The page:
Hallowe’en: a moveable feast

Hallowe’en: a moveable feast

I say a  moveable feast, not that it moves from day to day–it’s always October 31–but that its meaning changes.

I had a conversation this morning with my pharmacist about this, a man a little younger than my venerable self, probably  retired and subbing at my pharmacy. We talked about what Hallowe’en was like when we were kids. His big memory, apart from trick-or-treating, was that it was a day to carry UNICEF boxes and collect money for the poor children of the world, of which of course we had very little understanding. He also said he didn’t like the macabre dimensions of Hallowe’en as presented in the skeleton and witch costumes. I debated whether I should tell him about how Hallowe’en was originally All Hallows’ Eve, the eve of All saints day; and that it was a day for Christian folk to poke fun at the evil spirits of whom, because of the resurrection of Jesus and the  prayers of the saints, they were in no need to be afraid. You will be glad to know that I restrained myself–TMI. I paid my bill and departed in peace.

Then this afternoon I read the Oct 31 reading in a wonderful book, one I read every day: The Long View–An Elderwoman’s Book of Wisdom (Kelowna, BC: Northstone, 2011). Why “elderwoman”? Why not “elderman” (note the similarity to the now increasingly obsolete “alderman”)? Because no man hath yet written it, I presume.

Anyway, it’s a great book. The author, Donna Sinclair, is a retired journalist, and an active member of the United Church of Canada. Her reflections are quirky, sassy, pertinent, provocative, sometimes profound. I look forward every day to reading what she has to say. And here’s what she had to say about today, Hallowe’en, in poetic form.

God of little children wearing masks / Remind me of the masks I wear each day. / Help me know that I am not my costume, not my role.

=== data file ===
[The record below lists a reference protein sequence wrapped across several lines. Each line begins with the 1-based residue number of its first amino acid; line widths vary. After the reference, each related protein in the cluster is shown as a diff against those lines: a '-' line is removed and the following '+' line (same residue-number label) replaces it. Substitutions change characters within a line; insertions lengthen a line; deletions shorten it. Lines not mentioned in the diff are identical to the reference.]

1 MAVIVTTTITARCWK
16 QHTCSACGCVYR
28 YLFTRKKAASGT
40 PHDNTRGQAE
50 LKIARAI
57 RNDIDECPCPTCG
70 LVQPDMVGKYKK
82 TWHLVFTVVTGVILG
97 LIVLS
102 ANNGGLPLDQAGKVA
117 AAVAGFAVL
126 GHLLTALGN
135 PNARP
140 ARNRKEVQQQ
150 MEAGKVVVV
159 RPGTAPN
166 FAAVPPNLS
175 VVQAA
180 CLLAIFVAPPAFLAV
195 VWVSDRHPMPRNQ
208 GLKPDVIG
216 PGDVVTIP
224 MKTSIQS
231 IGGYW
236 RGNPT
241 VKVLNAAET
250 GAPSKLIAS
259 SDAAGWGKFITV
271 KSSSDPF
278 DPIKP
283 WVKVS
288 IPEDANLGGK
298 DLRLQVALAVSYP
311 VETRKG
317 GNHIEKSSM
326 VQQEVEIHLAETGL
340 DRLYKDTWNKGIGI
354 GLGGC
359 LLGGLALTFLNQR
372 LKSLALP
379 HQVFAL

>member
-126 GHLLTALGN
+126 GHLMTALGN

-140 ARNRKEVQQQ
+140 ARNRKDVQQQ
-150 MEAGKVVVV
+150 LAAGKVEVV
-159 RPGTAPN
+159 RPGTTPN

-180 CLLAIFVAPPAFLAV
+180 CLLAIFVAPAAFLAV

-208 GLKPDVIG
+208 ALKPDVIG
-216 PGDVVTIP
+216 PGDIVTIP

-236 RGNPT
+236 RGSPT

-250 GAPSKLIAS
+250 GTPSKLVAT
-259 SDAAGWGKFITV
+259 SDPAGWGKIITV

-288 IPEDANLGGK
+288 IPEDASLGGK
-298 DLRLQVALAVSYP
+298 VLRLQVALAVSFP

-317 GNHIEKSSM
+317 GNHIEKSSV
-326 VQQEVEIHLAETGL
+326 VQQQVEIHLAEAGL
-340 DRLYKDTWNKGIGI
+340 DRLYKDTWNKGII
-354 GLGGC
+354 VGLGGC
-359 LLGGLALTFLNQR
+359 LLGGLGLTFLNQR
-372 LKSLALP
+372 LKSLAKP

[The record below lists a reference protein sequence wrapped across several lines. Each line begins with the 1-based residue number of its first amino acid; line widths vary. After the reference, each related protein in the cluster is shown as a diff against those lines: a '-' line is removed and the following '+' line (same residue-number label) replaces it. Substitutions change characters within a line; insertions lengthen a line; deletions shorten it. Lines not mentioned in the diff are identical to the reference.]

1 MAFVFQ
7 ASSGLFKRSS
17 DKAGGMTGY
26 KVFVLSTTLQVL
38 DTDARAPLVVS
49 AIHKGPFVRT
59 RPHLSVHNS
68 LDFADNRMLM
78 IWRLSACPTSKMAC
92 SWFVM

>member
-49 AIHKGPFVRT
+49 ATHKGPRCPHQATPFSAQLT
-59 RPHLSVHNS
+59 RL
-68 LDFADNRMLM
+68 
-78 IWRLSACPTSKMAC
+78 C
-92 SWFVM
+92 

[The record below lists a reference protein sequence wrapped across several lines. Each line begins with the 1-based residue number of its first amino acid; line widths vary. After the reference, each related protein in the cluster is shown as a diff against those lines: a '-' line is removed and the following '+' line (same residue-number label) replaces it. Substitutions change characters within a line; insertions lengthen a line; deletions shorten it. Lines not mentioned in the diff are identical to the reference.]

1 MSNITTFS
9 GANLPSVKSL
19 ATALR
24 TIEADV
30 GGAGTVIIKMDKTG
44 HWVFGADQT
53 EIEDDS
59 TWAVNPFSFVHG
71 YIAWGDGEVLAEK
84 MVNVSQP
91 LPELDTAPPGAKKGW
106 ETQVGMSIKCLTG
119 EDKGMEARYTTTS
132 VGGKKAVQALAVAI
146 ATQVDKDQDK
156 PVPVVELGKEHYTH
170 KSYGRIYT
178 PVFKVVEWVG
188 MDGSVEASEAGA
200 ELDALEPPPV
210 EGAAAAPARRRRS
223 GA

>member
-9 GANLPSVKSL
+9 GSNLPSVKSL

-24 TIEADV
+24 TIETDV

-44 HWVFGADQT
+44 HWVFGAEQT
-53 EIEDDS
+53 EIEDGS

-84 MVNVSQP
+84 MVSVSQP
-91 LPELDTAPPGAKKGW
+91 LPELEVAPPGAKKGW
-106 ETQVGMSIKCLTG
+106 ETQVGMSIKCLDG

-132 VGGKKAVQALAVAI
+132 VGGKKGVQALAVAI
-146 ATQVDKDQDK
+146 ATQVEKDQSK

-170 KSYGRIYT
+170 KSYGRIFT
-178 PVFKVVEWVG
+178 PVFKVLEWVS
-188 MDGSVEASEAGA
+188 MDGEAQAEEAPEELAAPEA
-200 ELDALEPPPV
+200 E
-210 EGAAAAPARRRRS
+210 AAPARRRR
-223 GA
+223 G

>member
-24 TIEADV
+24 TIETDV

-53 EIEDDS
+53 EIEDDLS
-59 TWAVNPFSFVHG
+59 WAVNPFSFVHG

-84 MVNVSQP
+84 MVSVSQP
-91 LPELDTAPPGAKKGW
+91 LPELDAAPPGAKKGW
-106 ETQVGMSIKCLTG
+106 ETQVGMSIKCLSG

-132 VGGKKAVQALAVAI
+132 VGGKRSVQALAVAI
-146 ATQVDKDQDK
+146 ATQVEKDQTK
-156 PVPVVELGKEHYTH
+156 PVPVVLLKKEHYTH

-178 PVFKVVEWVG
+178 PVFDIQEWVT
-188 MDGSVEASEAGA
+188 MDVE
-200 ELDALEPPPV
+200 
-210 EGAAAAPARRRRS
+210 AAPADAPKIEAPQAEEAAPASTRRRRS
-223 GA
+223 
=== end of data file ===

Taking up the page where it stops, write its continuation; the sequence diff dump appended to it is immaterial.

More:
God of little children dressed as ghosts / Remind me of the Holy Ghost you are. Help me know your Spirit as my guide.

God of the small costumed child, witch, devil, vampire, cowboy, princess … / Teach me to fear no thing within my soul. / Help me bring all darkness into light.

I am your faithful pagan, Mother-Father God, / Your faithful child who loves your sacred earth. / I trust in you. / Amen.

I’m sure you noted the word “pagan.” Originally it just meant “rural” (as opposed to “urban”), someone who lived in the  countryside, and therefore could be assumed to have a close relationship with and reverence for the earth. I am sure that in her sassy way, she used that word to indicate that it didn’t need to be a contradiction to her identity as a Christian. In fact, I sometimes say to myself (and occasionally to trusted others!) that I am a Christian-Jewish-Unitarian-Pagan. I don’t mean by this that I am lacking in respect for the fact that my pension comes in via the Anglican Church of Canada. I mean something similar to what Gandhi said when he told people he was a Hindu-Muslim-Jewish-Christian. Again, there was no doubt that he was a Hindu, but a Hindu with an appreciation for traditions other than his own tradition of origin. Here he was akin to whatever Thomas Merton meant when he said he was “a Jew under his Catholic skin.”

So with all these provisos, qualifications and nuances, a happy Hallow’en to all!



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